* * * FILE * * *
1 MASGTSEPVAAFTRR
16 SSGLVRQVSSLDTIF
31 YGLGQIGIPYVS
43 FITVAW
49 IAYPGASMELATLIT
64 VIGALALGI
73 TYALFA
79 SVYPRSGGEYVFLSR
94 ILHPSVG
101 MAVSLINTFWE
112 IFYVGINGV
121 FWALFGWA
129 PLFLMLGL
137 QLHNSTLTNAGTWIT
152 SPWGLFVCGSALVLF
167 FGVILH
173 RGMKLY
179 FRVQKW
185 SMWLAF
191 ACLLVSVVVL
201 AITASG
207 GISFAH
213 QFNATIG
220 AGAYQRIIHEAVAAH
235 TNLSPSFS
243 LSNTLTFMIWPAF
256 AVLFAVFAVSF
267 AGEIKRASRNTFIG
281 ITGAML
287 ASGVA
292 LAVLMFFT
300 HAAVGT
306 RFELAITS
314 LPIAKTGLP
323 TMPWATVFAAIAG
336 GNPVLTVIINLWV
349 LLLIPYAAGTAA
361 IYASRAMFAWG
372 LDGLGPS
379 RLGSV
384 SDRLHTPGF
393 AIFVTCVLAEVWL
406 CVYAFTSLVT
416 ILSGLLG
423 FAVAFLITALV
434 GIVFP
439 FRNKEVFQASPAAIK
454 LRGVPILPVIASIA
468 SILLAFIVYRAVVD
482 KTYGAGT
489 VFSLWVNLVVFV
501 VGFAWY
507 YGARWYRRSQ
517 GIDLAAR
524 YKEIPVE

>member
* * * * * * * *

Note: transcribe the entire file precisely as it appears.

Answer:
1 MASGTSEPVAAFTRR
16 SSGLVRQVSSLDTIF
31 YGLGQIGIPYVS
43 FITVAW
49 IAYPGASMELATLIT
64 VIGALALGI
73 TYALFA
79 SVYPRSGGEYVFLSR
94 ILHPSVG
101 MAVSLINTFWE
112 IFYVGINGV
121 FWALFGWA
129 PLFLMLGL
137 QLHNSTLTNAGTWIT
152 SPWGLFVCGSALVLF
167 FGVILH
173 RGMKLY
179 FRVQKW
185 SMWLAF
191 ACLLVSVVVL
201 AITASG
207 GISFAH
213 QFNATIG
220 AGAYQRIIHEAVAAH
235 TNLSPSFS
243 LSNTLTFMIWPAF
256 AVLFAVFAVSF
267 AGEIKRASRNTFIG
281 ITGAML
287 ASGVA
292 LAVLMFFT
300 HAAVGT
306 RFELAITS
314 LPIAKTGLP
323 TMPWATVFAAIAG
336 GNPVLTVIINLWV
349 LLLIPYAAGTAA
361 IYASRAMFAWG
372 LDGLGPS
379 RLGSV
384 SDRLHTPGF
393 AIFVTCVLAEVWL
406 CVYAFTSLVT
416 ILSGLLG
423 FAVAFLITALV
434 GIVFP
439 FRNKEVFQASPAAIK
454 LRGVPILPVIASIA
468 SILLAFIVYRAVVD
482 KTYGAGT
489 VFSLWVNLVVFV
501 VGFAWY
507 YGARWYRRSQ
517 GIDLAAR
524 YKEIPVE

>member